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You Are Here Sunflower Magazine > Curtailing the Cutworm Threat


Sunflower Magazine

Curtailing the Cutworm Threat
December 2007

  
Tim DeKrey

 
I operate a diversified grain farm near Steele, in south central N.D. We produce eight different crops, including oil- and hulling-type sunflower.

In the past five years we have moved from conventional till and soil-incorporated herbicides, to direct seeding and pre-emergence surface-applied herbicides. I usually plant my sunflower into small grain stubble with a row-crop planter equipped with a residue manager, or with a shank-type air seeder.

All sunflower ground is treated in the fall prior to seeding with a glyphosate/ dicamba tank mix. Prior to seeding with the row-crop planter, I apply one quart of glyphosate and one ounce of Aim. When seeding with the air seeder, I apply one quart of glyphosate, one ounce of Aim and five ounces of Spartan. I do this after seeding because of the soil disturbance caused by the air seeder. If the planter and drill are properly adjusted and calibrated, I should have a uniform population of 18,500 plants in rows or 22,000 with the air seeder. These populations have provided us with even drydown, satisfactory weed control and good yields on our farm.

Increased Cutworm Populations

One of the side effects of switching to this reduced tillage system appears to be cutworms. I have noticed increasing populations since I made the switch. If not controlled, this insect can wreck my uniform stand, causing spotty weed control and reduced yield. Under moderate to heavy pressure, the Cruiser® seed treatment will still result in too much stand loss. Sunflower can compensate for stand loss to a point before yield is adversely affected. But fewer and larger heads can result in lodging, slow drydown and a weedy field. A uniform canopy is my weed control insurance policy if and when my herbicides break down.

Cutworm’s effect on stand reduction can be managed in either a defensive or offensive way.

First, the defensive route: This has been my choice in prior years because of my conservative Dutch heritage and my inclination to minimize my costs. Defense includes scouting fields, counting insects, looking at the threshold level and then applying an insecticide. I certainly prefer this method; but it is labor intensive and can be more costly.

My cutworm monitoring system has consisted of an ATV-mounted sprayer. I treated an eight-foot swath diagonally across the field with an insecticide labeled for cutworm. This was done pre-emergence, late in the evening. Then, early the next morning, I retraced the path, counting dead cutworm larvae. If the count exceeded the threshold level, I treated the entire field. This system does work and reduces costs in some years, but it requires scouting time and interrupts my small grain weed spraying. Yet if I depend on a custom applicator, I can end up with some real damage should delays occur due to scheduling and weather.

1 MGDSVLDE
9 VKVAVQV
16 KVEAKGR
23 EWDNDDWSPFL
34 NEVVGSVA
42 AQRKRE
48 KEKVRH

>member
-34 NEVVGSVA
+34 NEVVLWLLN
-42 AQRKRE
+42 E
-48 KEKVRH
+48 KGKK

The second plan is to go on the offense. For seeding with a row-crop planter, FMC will have a system to apply a T band for in-furrow application of Mustang Max® for control of cutworm and other soil insects. This label is not yet official, but is expected this coming spring. The estimated cost per acre would be about $6 to $7 and should provide up to 30 days of control. So it would be one pass at planting over the field, and I am done.

When planting with the air seeder, I am planning to tank mix Baythroid® or Warrior® with our Spartan pre application. Again, this will omit another pass over the field, eliminating the worry and providing a good stand. This is a higher-cost option than the defensive plan, but it does reduce time, labor and fuel. It also eliminates the consequences of missing an infestation, having to deal with a poor stand, or even the possibility of a replant — all of which are costly alternatives.

Going back to tillage is not an option for me. If cutworms are a consequence of reduced tillage, then I am prepared to deal with the pest by going on the offensive. I plan to treat all of my sunflower fields without waiting to see if I have a problem. My history tells me I have a very high probability of having a cutworm problem each year. Delaying planting and waiting out the cutworm population is another defensive option. However, in my narrow planting window, this is not an alternative either, since cutworm larvae are active for about 30 days.

The Decision to Replant

Deciding to replant due to emergence or cutworm problems is always the most challenging for me when using the air seeder. An evaluation system I use is the 1/1,000th-acre sampling throughout the field. There are 43,560 square feet in one acre, so 43.5 square feet is 1/1,000th of an acre. One square 6.2 x 6.2 feet is 43.5 square feet. This is generally about two paces.

Once I have determined my square, I count the seedlings and multiply by 1,000. A square containing 15 plants equates to 15,000 plants per acre. I drive my ATV across different parts of the field to make my counts and then take an average. — Tim DeKrey



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